My child’s chronological age differs from the developmental age
Act your age! You need to grow up! Have you ever said any of those remarks to a child? Have you said them too often to the same child? Think….has the situation changed? Did you feel regret?
Education.com says. ‘A child’s developmental age will indicate where a child is emotionally, physically and intellectually on this path of development, as compared to typical behaviors and characteristics of that age.’
Back to the questions. I can answer all the questions above. I can recall two instances, and because of my interventions, the situations changed. I successfully helped two parents to seek help and have their children tested. Over the past few years, I have had the opportunity to interact with several children whose chronological ages differed from their developmental ages. On a few occasions, I would kindly ask whether the parent is interested in having the child tested. Of course, on each occasion, I recognized the sensitive nature of the situation and I hoped that the receiver understood that I was not being inquisitive. You see, in my culture, we prefer that people mind their own business. But as an educator, it cannot be that you see something and do nothing.
From my observations I have found that often whenever a child’s chronological age differs from the developmental age, the parent is likely to deny that this is so.
I wrote in an earlier comment that my blog posts will be simple, and easy to understand. I want them to be relatable, so I may use a definition, but I will not spend time on theories. I invite readers who are knowledgeable about the topics to share their academic writings and theories in the comment section.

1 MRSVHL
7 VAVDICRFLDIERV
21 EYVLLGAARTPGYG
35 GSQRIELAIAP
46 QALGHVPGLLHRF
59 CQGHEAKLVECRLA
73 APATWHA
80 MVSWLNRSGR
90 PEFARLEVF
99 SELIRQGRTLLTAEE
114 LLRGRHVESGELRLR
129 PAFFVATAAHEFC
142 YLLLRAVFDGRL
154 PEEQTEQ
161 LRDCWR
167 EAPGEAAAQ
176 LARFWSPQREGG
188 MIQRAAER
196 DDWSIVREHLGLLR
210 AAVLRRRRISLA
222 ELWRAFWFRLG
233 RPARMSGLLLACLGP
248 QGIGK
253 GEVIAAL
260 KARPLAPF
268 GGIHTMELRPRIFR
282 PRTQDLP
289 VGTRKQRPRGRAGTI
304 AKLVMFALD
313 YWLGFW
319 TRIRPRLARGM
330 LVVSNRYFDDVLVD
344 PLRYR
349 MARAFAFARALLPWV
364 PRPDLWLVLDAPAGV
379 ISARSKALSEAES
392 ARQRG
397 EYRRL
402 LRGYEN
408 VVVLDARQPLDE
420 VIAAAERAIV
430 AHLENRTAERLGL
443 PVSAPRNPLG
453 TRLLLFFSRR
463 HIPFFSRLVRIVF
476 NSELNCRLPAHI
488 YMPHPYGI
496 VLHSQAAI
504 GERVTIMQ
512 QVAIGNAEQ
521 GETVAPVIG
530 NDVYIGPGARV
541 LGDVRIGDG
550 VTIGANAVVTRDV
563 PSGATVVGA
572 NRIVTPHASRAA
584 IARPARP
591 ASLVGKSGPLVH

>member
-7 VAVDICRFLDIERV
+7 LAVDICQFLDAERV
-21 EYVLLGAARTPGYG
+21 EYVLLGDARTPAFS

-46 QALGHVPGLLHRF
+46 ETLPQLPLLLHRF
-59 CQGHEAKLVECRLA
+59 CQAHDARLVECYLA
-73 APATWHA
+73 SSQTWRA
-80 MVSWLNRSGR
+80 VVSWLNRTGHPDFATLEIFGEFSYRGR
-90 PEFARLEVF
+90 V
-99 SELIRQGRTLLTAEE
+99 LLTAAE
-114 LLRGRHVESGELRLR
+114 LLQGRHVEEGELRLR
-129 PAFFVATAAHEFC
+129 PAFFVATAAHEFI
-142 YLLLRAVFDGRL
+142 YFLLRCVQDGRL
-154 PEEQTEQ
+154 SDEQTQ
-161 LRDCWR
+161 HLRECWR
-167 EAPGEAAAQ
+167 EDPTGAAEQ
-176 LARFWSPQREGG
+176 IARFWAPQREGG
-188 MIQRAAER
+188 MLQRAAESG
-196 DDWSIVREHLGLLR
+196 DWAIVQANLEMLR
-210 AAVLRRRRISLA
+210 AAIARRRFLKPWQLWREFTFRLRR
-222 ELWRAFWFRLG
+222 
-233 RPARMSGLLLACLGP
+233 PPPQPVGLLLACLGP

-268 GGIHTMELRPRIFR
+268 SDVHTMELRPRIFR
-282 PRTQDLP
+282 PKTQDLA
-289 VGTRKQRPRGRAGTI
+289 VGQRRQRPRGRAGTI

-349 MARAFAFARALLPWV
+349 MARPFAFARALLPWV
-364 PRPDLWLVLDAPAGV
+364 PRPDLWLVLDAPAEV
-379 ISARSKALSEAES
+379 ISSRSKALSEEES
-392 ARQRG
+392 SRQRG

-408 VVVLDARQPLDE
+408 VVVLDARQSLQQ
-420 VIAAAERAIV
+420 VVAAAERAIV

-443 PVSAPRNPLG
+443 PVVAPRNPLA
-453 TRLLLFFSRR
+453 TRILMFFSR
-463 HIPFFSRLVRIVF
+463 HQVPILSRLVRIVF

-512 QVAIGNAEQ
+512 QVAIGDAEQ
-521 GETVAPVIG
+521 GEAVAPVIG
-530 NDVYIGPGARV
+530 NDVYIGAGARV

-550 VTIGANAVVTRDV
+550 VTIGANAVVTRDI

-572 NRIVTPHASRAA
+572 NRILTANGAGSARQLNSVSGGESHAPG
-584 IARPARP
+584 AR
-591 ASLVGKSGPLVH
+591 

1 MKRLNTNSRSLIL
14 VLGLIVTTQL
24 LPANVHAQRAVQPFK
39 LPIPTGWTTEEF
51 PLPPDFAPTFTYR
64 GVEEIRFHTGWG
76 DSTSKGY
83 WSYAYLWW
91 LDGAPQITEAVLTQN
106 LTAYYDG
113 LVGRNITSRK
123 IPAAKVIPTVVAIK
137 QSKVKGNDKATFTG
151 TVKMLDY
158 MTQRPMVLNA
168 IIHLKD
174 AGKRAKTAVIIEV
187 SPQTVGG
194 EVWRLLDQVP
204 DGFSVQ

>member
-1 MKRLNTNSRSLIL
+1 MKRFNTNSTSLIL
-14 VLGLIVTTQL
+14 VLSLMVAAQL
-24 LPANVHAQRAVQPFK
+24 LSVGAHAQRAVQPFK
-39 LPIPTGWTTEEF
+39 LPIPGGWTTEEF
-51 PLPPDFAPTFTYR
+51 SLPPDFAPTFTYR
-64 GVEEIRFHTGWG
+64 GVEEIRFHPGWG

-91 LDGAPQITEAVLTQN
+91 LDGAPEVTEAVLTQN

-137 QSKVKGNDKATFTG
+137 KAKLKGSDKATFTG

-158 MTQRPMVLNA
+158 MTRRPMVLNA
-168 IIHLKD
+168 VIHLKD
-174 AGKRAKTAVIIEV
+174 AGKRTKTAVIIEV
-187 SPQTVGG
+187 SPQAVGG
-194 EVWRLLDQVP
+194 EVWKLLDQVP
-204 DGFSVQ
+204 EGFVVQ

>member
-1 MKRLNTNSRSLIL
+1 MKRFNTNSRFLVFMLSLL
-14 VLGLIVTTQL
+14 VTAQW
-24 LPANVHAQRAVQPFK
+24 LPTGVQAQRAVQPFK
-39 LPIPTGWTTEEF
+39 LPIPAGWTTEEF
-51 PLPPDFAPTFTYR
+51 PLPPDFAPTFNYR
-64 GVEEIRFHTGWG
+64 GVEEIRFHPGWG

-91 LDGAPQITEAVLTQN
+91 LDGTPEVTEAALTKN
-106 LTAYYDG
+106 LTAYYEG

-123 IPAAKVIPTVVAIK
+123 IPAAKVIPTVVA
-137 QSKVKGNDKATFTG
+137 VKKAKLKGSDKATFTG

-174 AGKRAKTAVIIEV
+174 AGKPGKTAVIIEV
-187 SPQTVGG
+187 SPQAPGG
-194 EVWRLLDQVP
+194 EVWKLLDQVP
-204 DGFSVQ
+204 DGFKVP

Parents who believe that they may not understand their children’s developmental age – need not worry. There is help!! You may be confused because sometimes the same children do exceptionally well and at another time they act younger than you expect for their chronological ages. Do not panic!!
What should parents know? Selected factors affecting delay in development:
- Sudden death of a parent;
- Neglect/abuse at an early age;
- Developmental disability;
- Major change in family structure such as divorce/separation;
- Disruptive migration; and
- A history of trauma or neglect.
What may parents observe? Parents may observe the following:
- Child is slow to complete tasks at school;
- Child is easy prey for bullies at school because he/she has low self-esteem;
- Child has no desire to embrace excellence;
- Child’s behavior is often characterized by several of the following: rude, disobedient, temper tantrums, loud and boisterous and raucous outbursts.
What may parents do? Parents may do the following:
- Help find your child’s passion. Encourage conversations about this passion.
- Encourage creativity. Give your child the necessary resources.
- Supervise creativity and exploration. If your child likes to take pieces of toys apart and reassembles them, supervise this exercise if you think that the task may pose some danger to the child.
- Encourage your child to self-express. If the child likes visual arts, then take him/her to art exhibitions.
- Create opportunities so that your child may interact with children of his/her chronological age.
In preparing to write this post I read Kate Oliver’s article on her blog, ‘help4yourfamily’, entitled, ‘Chronological Age vs. Development Age.’ I will seek permission to share it later.
I invite you to share your ideas on this topic. Talk soon.